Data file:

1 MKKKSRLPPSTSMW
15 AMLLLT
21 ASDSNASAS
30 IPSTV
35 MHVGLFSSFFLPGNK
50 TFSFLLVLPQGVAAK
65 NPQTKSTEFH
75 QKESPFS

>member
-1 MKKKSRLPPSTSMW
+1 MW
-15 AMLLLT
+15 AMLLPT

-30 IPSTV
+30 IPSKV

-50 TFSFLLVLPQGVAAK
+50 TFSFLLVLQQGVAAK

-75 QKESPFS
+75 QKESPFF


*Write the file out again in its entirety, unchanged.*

1 MKKKSRLPPSTSMW
15 AMLLLT
21 ASDSNASAS
30 IPSTV
35 MHVGLFSSFFLPGNK
50 TFSFLLVLPQGVAAK
65 NPQTKSTEFH
75 QKESPFS

>member
-1 MKKKSRLPPSTSMW
+1 MW
-15 AMLLLT
+15 AMLLPT

-30 IPSTV
+30 IPSKV

-50 TFSFLLVLPQGVAAK
+50 TFSFLLVLQQGVAAK

-75 QKESPFS
+75 QKESPFF